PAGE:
Dr. Hemali Rathnayake and Sheeba Dawood, examining their lithium-trapping filter.

UNCG spinoff receives NSF funding for lithium trapping tech

Minerva Lithium, LLC has been awarded a $256k National Science Foundation Small Business Innovation Research Phase I grant. The NSF SBIR funds will support development of Minerva Lithium’s novel lithium extraction technology as the company shifts to pilot-scale and identifies potential investors and clients.

“This is our first major milestone. We previously participated in the NSF I-Corps Program, but this is a federal grant. It supports companies who have proof of concept,” says Minerva Lithium co-founder Dr. Sheeba Dawood, an alumna of UNC Greensboro.

The clean-tech company was founded by Dr. Dawood and UNCG Associate Professor Hemali Rathnayake (Nanoscience), who have developed a Nano-Mosaic© technology platform that can selectively trap valuable minerals and harmful pathogens from water.

“Our current target is lithium because of the high demand,” Dawood says. Lithium currently costs $8,000 per ton, and demand is still rising. “Recently President Biden announced that, by 2030, half of all vehicles sold in the US will be electric – this is one way for us to combat climate change. But a shift to electric power requires batteries, and what do batteries need? They need lithium.”

The company’s novel filter is capable of recovering lithium from water at a rate of 90% in less than 24 hours. This is a massive improvement over traditional lithium recovery methods using settling ponds, which take approximately 18 months and recover only 30-65% of lithium samples in water. The technology can also be used in a broad range of salinities, lithium concentrations, and climates.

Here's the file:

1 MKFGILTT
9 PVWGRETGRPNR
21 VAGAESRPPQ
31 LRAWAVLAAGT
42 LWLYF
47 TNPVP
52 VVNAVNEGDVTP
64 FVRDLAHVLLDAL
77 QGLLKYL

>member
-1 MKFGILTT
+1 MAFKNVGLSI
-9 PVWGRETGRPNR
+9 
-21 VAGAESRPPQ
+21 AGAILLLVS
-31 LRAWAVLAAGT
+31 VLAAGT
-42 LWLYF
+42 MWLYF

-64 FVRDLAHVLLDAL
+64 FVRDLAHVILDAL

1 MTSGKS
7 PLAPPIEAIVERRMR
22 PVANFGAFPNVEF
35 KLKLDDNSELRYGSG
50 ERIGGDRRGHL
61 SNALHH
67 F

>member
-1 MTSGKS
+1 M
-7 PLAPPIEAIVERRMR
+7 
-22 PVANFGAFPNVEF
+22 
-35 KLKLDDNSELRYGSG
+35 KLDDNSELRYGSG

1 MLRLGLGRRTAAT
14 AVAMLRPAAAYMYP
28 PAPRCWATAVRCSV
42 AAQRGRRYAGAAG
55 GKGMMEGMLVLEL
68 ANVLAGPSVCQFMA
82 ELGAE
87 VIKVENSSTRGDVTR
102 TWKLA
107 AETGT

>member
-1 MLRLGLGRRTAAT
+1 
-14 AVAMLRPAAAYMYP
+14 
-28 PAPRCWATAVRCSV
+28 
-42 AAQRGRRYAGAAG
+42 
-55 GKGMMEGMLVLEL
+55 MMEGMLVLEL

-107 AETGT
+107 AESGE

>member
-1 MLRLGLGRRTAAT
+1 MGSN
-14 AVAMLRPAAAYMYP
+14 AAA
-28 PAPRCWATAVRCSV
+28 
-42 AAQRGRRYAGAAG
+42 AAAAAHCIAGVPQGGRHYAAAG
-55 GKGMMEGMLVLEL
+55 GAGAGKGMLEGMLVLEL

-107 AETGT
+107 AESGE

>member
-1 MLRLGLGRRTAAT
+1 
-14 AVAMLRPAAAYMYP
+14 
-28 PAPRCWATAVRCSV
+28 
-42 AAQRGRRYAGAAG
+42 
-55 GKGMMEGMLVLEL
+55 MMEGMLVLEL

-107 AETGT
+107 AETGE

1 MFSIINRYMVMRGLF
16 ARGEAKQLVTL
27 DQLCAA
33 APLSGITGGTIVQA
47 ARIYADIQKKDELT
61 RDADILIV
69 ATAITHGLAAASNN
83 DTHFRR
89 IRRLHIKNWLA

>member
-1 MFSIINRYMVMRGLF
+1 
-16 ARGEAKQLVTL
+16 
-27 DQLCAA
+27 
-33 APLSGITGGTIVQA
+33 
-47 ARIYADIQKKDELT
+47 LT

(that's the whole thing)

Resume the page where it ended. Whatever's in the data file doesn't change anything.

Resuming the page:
Eventually, the company plans to leverage its technology to address other needs.

“Think of the lead contamination in Flint, Michigan,” says Dawood. “This technology can be customized to remove harmful substances like lead, other heavy metals, and arsenic from water.”

The work has already drawn the attention of potential investors.

“We presented at Capital Connect Greensboro, and Minerva Lithium had a lot of interest,” says Dawood.

Dawood will also be presenting at TechConnect, “a nation-wide conference where a lot of SBIR-funded companies come and pitch in front of large investors.”

With growing buzz around their product, Minerva Lithium plans to apply for Phase II NSF SBIR funding next year.

Learn more about Minerva Lithium at http://www.minervalithium.com/


Learn more about Dr. Dawood and Dr. Rathnayake’s journey at https://researchmagazine.uncg.edu/spring-2020/its-a-go/#electrifying


Have an idea or product you’d like to commercialize or protect? LaunchUNCG is a one-stop-shop to help students, faculty, staff, alumni, and the community get connected, so that innovators can protect, market, and license their ideas. Learn more at launch.uncg.edu.


Story by Hope Voorhees

Photography by Martin W. Kane, University Communications

Photo: Rathnayake and Dawood (left) hold a sample of their proprietary filter, woven at the JSNN using an electrospinning technique.